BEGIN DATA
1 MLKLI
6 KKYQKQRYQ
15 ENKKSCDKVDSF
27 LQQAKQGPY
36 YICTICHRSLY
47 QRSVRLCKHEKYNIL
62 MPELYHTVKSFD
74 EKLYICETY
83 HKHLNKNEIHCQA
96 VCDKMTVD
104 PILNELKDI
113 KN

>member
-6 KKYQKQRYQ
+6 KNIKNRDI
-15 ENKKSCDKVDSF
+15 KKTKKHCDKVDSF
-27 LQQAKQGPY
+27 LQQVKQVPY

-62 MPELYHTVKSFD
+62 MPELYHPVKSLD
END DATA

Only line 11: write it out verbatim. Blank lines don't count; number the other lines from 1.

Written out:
104 PILNELKDI